Fat, Not Phat, Kids

At various times in Mankind's history, being overweight was seen not only as attractive, but highly desirable. It was obvious proof that the bearer of all that heft could afford to eat sumptuously and often, reflecting his or her elevated position in Society—something today we would call "conspicuous consumption." William Howard Taft was our only President to exceed 300 pounds. He was considered "portly," but certainly within acceptability for his time. More recently, Hermann Goering, head of Hitler's NAZI Luftwaffe in World War II, another porker, was swooned over by women repeatedly, though it might have had something to do with his dashing sky-blue Field Marshal's uniform.

But back then, the health hazards of obesity were not widely known. They are now. Yet we continue to grow in girth, especially our kids, many of whom spend afternoons sitting in front of a monitor playing computer games instead of going outside and being physically active. Many school cafeterias, with no apparent remorse, offer high-fat junk food. Many school hallways are lined with high-calorie soft drink and nab dispensing machines.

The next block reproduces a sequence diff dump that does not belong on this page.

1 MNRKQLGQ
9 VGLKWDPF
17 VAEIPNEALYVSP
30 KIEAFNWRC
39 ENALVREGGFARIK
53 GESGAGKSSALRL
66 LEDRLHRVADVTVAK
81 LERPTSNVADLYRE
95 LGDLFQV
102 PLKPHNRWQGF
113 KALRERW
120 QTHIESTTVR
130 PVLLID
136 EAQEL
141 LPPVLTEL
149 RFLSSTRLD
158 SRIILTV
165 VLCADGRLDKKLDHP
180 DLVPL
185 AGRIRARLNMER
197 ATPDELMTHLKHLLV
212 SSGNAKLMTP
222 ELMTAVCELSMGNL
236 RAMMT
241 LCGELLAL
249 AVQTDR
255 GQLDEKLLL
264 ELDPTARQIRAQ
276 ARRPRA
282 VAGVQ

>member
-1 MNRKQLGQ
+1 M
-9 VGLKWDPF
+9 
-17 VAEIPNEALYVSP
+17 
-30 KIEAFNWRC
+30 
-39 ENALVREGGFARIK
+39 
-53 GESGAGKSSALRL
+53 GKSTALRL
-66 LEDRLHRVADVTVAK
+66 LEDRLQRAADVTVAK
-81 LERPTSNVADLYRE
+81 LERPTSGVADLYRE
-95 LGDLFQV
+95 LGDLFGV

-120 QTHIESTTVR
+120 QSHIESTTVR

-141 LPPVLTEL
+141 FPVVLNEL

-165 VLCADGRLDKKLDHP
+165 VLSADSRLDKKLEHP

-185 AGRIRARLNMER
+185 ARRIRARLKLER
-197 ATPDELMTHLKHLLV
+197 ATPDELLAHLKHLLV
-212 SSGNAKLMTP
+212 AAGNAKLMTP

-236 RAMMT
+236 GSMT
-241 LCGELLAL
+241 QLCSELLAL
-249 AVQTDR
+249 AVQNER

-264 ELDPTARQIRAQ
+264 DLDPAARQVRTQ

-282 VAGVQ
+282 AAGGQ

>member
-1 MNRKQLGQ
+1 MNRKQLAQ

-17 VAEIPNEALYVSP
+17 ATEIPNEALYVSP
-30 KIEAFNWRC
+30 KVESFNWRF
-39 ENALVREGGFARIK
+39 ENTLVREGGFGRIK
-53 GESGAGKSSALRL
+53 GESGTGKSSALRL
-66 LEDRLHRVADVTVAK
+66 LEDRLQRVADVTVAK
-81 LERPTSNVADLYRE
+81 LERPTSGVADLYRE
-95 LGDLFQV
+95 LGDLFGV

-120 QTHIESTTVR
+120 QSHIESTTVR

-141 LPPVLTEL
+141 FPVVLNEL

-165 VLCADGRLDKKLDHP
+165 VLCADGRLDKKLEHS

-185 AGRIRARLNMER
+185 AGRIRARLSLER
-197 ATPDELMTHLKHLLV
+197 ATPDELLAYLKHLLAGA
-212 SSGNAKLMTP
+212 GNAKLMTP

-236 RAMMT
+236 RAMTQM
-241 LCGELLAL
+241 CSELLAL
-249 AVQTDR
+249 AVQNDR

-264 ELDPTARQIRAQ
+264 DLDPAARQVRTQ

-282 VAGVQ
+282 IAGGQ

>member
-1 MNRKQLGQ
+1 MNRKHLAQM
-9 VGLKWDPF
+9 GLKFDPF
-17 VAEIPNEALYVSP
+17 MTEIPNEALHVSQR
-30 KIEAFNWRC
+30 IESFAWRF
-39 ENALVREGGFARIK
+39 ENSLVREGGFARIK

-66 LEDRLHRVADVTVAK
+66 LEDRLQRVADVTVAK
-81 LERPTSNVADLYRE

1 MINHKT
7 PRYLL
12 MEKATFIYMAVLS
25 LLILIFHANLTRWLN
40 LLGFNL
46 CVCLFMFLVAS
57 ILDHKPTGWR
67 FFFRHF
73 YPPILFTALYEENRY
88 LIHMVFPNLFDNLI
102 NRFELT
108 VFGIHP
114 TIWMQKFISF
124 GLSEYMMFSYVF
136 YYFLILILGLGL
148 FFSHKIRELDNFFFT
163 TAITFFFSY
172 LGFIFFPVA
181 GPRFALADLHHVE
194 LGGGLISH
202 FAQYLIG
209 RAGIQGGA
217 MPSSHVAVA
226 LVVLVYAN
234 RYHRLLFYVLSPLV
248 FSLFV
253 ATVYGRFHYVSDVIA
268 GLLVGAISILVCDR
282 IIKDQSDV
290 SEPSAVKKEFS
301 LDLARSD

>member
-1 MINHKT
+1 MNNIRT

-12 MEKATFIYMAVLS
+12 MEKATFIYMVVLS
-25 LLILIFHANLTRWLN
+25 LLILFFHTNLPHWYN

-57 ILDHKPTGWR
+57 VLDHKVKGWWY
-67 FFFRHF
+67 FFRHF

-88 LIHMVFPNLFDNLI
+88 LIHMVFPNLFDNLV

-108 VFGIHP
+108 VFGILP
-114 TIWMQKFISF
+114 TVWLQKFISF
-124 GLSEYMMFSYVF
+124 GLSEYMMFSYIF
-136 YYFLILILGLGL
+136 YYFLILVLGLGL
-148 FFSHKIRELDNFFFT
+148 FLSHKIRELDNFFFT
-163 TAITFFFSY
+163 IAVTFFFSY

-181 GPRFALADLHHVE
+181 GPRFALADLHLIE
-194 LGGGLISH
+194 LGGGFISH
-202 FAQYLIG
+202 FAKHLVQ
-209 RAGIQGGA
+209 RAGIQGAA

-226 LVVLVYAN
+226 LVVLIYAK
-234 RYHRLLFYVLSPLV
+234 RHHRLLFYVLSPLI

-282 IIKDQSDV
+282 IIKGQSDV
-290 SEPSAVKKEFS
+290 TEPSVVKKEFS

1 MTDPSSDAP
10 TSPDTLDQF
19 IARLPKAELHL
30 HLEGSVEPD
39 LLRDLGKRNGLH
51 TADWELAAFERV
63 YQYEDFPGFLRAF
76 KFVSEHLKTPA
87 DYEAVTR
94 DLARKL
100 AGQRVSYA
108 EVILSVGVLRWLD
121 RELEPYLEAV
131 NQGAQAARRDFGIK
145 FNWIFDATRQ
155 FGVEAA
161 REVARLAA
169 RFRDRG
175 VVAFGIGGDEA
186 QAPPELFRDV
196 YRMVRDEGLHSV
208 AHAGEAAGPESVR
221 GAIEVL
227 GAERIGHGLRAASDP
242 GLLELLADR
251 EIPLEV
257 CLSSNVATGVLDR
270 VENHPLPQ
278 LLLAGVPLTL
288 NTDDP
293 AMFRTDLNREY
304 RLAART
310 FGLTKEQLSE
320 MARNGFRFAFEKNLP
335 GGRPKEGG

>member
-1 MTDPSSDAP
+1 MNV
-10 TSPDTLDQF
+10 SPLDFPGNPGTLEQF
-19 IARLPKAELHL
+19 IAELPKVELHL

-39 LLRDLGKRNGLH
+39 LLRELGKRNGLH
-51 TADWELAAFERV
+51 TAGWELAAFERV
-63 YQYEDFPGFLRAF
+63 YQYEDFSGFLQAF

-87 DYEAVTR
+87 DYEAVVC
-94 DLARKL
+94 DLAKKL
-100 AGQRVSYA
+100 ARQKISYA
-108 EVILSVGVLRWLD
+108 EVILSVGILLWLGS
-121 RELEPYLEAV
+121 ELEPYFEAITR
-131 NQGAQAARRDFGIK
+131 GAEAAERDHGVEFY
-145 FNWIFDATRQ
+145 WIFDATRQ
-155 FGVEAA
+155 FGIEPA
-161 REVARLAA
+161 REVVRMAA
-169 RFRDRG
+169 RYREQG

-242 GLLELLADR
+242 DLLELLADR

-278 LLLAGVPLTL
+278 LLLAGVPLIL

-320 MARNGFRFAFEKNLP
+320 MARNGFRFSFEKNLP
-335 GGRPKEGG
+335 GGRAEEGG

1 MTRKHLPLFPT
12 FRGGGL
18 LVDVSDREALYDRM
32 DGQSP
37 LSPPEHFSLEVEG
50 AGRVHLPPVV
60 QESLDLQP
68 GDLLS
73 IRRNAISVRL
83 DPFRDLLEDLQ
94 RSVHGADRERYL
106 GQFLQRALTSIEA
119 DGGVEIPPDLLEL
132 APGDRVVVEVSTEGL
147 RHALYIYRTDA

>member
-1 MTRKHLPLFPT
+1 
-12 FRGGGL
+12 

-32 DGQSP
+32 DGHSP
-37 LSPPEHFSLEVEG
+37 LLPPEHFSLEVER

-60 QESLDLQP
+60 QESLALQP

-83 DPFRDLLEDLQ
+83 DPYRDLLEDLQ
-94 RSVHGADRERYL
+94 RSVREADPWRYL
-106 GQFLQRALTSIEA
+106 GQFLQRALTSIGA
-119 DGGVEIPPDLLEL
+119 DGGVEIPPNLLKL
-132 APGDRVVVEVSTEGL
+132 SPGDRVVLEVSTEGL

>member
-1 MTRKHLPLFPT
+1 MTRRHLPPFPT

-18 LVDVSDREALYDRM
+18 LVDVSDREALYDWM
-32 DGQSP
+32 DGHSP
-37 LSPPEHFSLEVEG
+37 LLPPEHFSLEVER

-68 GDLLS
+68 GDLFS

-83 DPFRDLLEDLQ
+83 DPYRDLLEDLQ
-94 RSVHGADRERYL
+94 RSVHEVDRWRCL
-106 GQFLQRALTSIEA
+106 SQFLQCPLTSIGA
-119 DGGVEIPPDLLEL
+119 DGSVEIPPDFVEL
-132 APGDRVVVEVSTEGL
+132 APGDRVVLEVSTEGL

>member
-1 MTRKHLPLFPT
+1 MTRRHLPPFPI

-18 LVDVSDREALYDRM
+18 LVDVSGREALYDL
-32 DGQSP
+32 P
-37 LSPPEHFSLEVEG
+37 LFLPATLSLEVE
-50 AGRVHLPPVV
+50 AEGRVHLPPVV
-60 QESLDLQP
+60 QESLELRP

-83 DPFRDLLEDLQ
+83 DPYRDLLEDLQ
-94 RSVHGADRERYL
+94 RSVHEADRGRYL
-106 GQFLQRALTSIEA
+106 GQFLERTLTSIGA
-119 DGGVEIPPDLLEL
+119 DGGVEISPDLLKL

As a nation, especially our kids, we are eating and not-exercising ourselves into "no-neck monsters," as Maggie called her nephews in "Cat on a Hot Tin Roof." You can't make a kid get out and play roughhouse games if they really don't want to, but diet can come under parental control, at home and in the schools. Kids might not like carrots and leafy green vegetables all that much, but, if they're hungry they'll eat them. Ordering pizza is a lot easier than preparing something nutritious, but we've got to wake up and realize the truth of the old saying: "You (and your kids) are what you eat."